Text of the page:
1 July march against security law and police ban to take place

Civil Human Rights Front calls on Hongkongers to protest against the security law and for the "five demands". For Figo Chan, “if we stay silent because of fear, our freedoms will be undermined for sure.” Organisers urge participant to protest peacefully. Some 4,000 police agents will be deployed.


Hong Kong (AsiaNews) – Civil Human Rights Front, a pro-democracy group, has decided to hold the traditional 1 July march despite a ban imposed by police on "health" grounds and the fear of violence.

The announcement comes a few hours after China’s National People’s Congress (NPC) unanimously passed a national security law for Hong Kong, which targets secession, subversion, terrorism and collusion with foreign forces that endanger national security. The law takes effect tomorrow.

A march has been held every year since 1 July 2003, when hundreds of thousands of people came together to oppose a security law drafted by the Hong Kong government of the time, deemed too restrictive of freedoms.

Civil Human Rights Front deputy convenor Figo Chan said that the main slogans of the march are ‘oppose the national security law’ and ‘five demands, not one less’.

The five demands stem from the past year’s protest movement in favour of democracy and against a draft extradition bill, which attracted up to two million people, with protesters raising their arm with an open hand to represent the five demands.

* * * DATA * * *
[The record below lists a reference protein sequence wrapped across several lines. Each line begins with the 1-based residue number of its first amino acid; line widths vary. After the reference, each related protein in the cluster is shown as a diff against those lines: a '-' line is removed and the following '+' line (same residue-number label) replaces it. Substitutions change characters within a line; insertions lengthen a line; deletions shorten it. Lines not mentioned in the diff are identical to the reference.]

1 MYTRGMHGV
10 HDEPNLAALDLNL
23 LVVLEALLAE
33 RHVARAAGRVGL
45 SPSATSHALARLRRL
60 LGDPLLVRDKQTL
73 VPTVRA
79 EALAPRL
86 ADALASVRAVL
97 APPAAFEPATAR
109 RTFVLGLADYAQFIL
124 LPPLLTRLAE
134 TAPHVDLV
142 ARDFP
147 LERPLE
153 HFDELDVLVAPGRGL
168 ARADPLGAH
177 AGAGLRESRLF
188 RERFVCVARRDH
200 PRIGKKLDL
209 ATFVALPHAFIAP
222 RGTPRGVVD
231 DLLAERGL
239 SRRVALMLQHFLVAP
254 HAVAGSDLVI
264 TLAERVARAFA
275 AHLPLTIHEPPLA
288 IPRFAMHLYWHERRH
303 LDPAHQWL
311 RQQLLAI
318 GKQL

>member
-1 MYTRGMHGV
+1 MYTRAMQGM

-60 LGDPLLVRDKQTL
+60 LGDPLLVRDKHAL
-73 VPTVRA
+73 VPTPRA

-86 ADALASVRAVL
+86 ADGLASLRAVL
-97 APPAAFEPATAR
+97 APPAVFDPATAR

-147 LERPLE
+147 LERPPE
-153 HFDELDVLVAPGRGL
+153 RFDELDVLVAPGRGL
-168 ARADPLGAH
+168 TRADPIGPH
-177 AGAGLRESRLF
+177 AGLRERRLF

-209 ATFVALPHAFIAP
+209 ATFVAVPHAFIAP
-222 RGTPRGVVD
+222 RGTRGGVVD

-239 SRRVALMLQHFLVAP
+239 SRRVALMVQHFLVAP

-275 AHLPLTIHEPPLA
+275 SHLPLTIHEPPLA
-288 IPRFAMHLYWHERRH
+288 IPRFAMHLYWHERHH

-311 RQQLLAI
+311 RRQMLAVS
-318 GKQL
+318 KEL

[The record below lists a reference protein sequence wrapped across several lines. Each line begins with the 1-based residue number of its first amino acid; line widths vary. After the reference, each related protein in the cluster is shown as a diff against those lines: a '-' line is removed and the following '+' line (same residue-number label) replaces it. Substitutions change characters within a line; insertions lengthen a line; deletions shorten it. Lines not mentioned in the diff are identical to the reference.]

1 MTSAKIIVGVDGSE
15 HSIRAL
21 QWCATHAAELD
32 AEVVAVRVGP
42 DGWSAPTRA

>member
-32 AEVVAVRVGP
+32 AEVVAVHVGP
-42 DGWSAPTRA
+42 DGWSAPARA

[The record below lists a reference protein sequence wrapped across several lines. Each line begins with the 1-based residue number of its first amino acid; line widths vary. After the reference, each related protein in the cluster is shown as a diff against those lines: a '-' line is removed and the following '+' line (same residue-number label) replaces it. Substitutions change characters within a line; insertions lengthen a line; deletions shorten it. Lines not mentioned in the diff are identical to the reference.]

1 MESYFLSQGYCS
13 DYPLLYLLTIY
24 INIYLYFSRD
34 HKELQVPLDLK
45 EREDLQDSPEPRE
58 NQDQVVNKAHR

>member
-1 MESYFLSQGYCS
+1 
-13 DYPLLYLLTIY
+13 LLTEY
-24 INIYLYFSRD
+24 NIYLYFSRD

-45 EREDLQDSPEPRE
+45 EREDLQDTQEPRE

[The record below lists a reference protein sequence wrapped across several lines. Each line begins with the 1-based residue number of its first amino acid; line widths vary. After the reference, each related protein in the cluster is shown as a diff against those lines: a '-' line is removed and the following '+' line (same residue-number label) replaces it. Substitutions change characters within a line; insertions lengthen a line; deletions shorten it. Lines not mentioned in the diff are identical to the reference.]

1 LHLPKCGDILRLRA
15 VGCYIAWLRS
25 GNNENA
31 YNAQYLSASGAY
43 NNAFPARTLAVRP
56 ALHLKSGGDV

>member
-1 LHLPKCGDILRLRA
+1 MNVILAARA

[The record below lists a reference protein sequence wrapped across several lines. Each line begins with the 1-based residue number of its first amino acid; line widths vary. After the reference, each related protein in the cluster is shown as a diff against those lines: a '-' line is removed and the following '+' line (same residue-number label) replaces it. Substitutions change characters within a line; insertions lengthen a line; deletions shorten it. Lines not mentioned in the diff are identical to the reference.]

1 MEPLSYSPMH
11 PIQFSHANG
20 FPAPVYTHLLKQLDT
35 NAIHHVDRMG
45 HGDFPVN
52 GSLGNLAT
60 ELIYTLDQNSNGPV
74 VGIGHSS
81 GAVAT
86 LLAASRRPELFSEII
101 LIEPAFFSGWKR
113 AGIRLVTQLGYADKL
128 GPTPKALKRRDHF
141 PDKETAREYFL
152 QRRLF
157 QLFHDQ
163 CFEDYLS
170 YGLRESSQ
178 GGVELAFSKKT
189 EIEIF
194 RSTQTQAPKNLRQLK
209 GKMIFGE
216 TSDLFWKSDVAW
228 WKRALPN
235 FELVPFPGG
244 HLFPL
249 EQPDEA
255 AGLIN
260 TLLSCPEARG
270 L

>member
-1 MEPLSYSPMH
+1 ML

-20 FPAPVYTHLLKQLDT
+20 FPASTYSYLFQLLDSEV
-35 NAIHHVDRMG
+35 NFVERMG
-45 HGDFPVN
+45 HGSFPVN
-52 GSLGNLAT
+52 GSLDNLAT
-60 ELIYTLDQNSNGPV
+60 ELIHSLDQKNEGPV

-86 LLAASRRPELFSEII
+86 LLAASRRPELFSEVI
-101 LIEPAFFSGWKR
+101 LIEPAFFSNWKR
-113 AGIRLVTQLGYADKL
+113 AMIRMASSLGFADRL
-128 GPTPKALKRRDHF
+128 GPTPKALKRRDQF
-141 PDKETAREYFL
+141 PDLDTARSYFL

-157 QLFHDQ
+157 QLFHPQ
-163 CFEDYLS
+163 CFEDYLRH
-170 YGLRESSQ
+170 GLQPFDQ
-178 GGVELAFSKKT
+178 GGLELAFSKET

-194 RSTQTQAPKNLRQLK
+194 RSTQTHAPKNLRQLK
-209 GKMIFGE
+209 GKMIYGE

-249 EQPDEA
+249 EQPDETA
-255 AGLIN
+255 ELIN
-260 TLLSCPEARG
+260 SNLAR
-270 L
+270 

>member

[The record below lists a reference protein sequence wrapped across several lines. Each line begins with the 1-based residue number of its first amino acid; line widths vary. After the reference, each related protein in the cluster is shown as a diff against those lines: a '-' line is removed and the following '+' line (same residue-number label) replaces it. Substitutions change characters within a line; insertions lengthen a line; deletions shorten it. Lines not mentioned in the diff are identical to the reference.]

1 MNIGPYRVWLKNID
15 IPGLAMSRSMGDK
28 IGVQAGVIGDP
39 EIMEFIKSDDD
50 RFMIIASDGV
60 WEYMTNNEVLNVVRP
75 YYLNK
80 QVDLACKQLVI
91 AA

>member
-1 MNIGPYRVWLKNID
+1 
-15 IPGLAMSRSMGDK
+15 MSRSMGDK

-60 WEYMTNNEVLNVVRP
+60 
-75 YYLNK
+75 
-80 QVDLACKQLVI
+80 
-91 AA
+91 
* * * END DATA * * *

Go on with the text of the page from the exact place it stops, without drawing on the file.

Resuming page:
The demands include universal suffrage and an independent investigation into police brutality. To prevent and contain tomorrow’s rally, at least 4,000 policemen will be deployed.

“We hope all Hongkongers can take to the streets to oppose the national security law,” said Chan. “I know it is difficult for Beijing to withdraw it, but we have to stand up and voice out.”

“We are aware of the risks of being prosecuted,” Chan added. “But we insist on taking the lead, as we want to tell Hongkongers not to fear. If we stay silent because of fear, our freedoms will be undermined for sure.”

Chan urged participants to protest peacefully. The rally is set to begin at East Point Road in Causeway Bay at 2pm and start marching to Central at 3pm. (P.W.)

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